University Of Louisiana Students Pursue Social Innovation Through Design Thinking

University of Louisiana students pursue social innovation through design thinking
By: Upstream
May 8, 2009 - PRLog -- LAFAYETTE, LA. | Led by professor Brooke M Davis, 3rd year students from the Industrial Design program at the University of Louisiana at Lafayette presented the annual “Civility in Design Project”; a six week project in which students use the topic of civility in design as a platform to investigate how design can positively impact people’s lives .  The objective of the project is to generate new ideas through the civility approach that could lead to social innovation.  Davis says, “Designing for social responsibility can create innovative solutions that serve the greater good of the public without hindering it.  Students one day will be able to make decisions that advocate ethical business and design.”

Tim Sweeney, founding partner of Upstream Thinking and practitioner of social innovation, joined the critique to offer real-world expert perspective.  “I am paying close attention to how these students think and what values they are creating for a broader set of stakeholders”, says Sweeney.  Prior to the critique, he lectured ULL Business students on the “Future Design of Business: the integration of design thinking into business management, operations and the pursuit of innovation.”  The lecture was sponsored by the College of Arts, the College of Business, and the Student Government Association.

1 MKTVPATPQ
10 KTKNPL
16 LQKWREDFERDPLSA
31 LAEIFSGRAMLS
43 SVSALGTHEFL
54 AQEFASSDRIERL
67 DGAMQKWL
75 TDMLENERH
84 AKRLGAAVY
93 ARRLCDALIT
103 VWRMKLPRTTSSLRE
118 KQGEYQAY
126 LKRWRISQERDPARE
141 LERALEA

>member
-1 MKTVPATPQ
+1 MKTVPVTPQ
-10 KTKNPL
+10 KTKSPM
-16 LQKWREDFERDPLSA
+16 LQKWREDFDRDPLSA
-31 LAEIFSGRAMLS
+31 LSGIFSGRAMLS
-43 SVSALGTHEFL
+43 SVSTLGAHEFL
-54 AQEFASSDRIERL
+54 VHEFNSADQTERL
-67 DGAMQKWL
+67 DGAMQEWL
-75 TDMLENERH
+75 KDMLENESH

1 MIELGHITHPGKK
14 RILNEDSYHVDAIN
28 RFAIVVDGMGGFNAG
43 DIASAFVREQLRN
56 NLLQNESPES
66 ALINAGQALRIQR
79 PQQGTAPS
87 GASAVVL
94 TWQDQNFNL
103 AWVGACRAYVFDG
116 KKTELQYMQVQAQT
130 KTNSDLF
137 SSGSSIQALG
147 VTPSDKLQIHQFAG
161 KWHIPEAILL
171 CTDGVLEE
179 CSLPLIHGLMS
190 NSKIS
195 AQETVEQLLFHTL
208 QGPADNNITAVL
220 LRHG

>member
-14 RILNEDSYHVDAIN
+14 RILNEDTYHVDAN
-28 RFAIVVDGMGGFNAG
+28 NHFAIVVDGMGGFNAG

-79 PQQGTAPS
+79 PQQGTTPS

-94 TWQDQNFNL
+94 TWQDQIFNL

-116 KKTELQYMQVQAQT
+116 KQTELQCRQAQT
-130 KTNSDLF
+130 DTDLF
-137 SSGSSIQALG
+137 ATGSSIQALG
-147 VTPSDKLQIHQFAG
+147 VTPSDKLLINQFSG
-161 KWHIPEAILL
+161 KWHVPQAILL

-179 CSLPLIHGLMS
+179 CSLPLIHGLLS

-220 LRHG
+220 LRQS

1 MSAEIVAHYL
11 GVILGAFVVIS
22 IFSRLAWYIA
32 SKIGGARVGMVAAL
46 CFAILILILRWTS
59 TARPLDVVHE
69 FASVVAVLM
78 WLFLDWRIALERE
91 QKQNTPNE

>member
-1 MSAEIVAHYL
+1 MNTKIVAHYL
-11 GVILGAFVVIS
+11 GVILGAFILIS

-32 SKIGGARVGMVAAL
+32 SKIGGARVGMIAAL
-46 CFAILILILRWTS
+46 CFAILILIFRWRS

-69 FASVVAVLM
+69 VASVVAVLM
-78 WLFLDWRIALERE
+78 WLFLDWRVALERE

A total of twelve projects were presented. Each student spent approximately fifteen minutes communicating their design process which included framing a personal civility challenge, concept development and their final solution.  Three of the more impactful solutions included shoes for the underprivileged, faith lamps, and a new fitness center concept.

Herbert Hunter found civility in design to be rooted in consideration for the user. Therefore he set out to design a proper shoe for the under privileged that maintained a sense of dignity. His goals focused on repurposing materials and keeping manufacturing costs to a minimum. His solution is a rugged “Tiva” style shoe constructed entirely from disposed vehicle tires and components.  Shoes ship flat and are assembled by the end-user.  The material lifespan allows the shoes to be passed from generation to generation delivering lasting value that connects communities.

“Faith Lamps”, by Marcel Courtois, sought to answer the question of “How to use her design knowledge to create a self sustaining system that enables people.”  Letters written by victims of domestic abuse were repurposed as design elements used to create inspirational warm lighting for the home.  The act of letter writing and artistic expression supports the healing process for the victims while spreading the message about an issue that affects women of all backgrounds, ages and ethnicity.  Meanwhile, proceeds from sales support the Faith House in Lafayette.